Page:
How interesting that Memorial Day should occur in spring.
North Haven observes the day with a somber procession through the village, from the American Legion Hall to the ferry ramp. Community veterans, some in and some out of uniform, oversee the presentation of cedar-and-poppy wreaths in memory of North Haven’s war dead, then stand at attention to listen to the Gettysburg Address and the names of all service members from North Haven—from the Revolutionary War to the present—read aloud. The minister and his wife share the duty these days, but in the recent past David Cooper read them in his signature baritone. He’s now retired, he says.
The raft of flowers in the ocean seemed to represent lives in bloom, cut short.
After a prayer, the company, trailed by children bearing flags and flowers, moves to the ferry ramp. Three veterans designated as the firing squad move to the end of the ramp to fire three shots, startling the ferry terminal pigeons into flight.
Then I play “Taps” out over the water, echoed by an unseen second bugler, whose location and identity I choose to let remain a poignant mystery at this time. The children throw their flowers into the water, leaving a raft of lilacs and buttercups floating in the green sea. The veterans walk in formation back to the parking lot, and then disperse and mingle.
Memorial Day often feels like the beginning of something —summer, specifically, as many of our summer residents arrive that weekend, some for the duration, and some just to say hello and check on their houses before departing until July or August. There are flowers in bloom, and for us here in Zone 5, it marks the end of frost danger, so many of us spend the rest of the day putting in our gardens.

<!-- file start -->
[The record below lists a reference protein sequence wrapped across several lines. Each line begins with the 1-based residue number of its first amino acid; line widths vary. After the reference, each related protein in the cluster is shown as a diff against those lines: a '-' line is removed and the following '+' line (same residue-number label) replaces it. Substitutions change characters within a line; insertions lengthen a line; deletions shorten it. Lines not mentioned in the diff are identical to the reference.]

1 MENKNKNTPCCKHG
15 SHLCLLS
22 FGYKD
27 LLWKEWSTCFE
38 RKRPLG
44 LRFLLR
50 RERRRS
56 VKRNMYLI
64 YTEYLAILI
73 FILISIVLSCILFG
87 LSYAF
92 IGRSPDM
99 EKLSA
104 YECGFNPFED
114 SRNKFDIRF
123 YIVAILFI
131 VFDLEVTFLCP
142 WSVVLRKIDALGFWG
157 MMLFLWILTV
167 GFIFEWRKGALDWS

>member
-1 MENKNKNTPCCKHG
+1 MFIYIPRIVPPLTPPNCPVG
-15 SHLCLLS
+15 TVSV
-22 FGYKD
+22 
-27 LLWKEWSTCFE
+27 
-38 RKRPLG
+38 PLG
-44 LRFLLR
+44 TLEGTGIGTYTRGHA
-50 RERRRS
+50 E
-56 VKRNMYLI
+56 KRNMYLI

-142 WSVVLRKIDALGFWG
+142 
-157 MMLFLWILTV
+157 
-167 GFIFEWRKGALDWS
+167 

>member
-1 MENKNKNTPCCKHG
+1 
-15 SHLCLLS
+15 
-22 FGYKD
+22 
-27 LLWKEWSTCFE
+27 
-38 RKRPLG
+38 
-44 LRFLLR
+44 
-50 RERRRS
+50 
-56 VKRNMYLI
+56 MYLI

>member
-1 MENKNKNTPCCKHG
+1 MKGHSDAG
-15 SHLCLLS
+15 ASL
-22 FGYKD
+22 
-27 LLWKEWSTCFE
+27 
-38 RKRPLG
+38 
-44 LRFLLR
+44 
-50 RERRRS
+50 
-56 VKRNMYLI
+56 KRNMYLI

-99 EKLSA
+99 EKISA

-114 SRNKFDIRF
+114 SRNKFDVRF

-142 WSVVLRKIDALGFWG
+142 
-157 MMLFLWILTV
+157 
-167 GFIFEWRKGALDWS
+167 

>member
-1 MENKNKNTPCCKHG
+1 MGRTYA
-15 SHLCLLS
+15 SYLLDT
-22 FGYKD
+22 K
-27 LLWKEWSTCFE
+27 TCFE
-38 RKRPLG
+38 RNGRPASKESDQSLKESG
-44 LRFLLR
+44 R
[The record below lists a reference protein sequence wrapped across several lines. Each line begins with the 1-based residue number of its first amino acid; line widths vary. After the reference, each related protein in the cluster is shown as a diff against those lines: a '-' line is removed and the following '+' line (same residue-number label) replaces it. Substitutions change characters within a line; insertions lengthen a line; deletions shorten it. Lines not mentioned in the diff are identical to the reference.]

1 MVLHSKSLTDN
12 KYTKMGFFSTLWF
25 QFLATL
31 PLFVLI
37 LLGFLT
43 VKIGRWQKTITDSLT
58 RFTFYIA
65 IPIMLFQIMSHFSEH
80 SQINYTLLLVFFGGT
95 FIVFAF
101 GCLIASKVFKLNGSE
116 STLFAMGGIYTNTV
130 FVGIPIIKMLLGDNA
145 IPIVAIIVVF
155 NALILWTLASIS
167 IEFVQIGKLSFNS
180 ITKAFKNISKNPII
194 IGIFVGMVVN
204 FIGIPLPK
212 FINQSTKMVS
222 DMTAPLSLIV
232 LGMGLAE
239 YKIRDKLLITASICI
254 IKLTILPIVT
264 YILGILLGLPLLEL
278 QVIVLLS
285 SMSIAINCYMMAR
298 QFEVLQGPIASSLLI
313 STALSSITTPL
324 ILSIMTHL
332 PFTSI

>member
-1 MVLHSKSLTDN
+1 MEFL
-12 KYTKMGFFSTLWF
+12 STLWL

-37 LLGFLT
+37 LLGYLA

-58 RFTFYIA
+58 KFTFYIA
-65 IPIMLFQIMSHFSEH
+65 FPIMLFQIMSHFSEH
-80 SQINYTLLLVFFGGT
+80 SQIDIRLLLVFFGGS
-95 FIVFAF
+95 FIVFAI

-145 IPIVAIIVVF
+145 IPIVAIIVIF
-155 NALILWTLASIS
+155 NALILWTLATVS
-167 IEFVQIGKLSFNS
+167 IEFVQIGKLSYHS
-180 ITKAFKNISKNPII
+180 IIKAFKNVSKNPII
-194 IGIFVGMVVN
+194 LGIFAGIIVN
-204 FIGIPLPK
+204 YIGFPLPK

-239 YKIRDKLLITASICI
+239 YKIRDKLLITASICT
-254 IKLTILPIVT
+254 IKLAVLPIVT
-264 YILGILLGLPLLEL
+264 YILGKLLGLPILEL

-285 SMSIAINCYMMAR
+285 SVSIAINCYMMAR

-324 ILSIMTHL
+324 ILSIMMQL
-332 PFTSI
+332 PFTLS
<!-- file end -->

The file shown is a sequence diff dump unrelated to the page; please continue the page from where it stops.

All of those things are true this year, as they always are. And compared to last Memorial Day —an essentially private event—this one felt bustling, cheerful, and blessedly normal. But the trickling denouement of the pandemic, the resurgence of mass shootings, the seemingly unending police violence against black people, has given the concept of memorial ceremonies an extra import and weighty sadness.
Standing in the chill mist of Memorial Day morning, admittedly grateful that it wasn’t a downpour as it had been three hours earlier, I noticed the white candles of the Main Street horse chestnut tree were melting, blossoms drifting to the street to pile up against the retaining wall in a yellowing snow drift. The raft of flowers in the ocean seemed to represent lives in bloom, cut short—maybe that’s always been the intent.
It didn’t hit home before this year. The change in orators, the assessment of friends present and absent, an island child’s serious illness, the recent death of a musical acquaintance, all framed spring’s renewal as one step in a relentless cycle of emergence and decline. Spring is about new life, and spring brings reminders of mortality. They’ve always been there, Memorial Day among them, but they’ve been underlined and highlighted for me now.
I did wind up putting in my tomatoes that evening, surrendering to the persistent drizzle and the mud of my garden. The lined tweed pants I had worn to play Taps became coated with dirt, as did my boots, as did my coat. I started them from seed, and they’ll only be with me a short while—until November, at the latest. Then I’ll coil their withered vines into the compost bin, continuing the cycle of new life and death.
Courtney Naliboff teaches music, theater, and writing at North Haven Community School and lives on the island. She may be contacted at: firstname.lastname@example.org.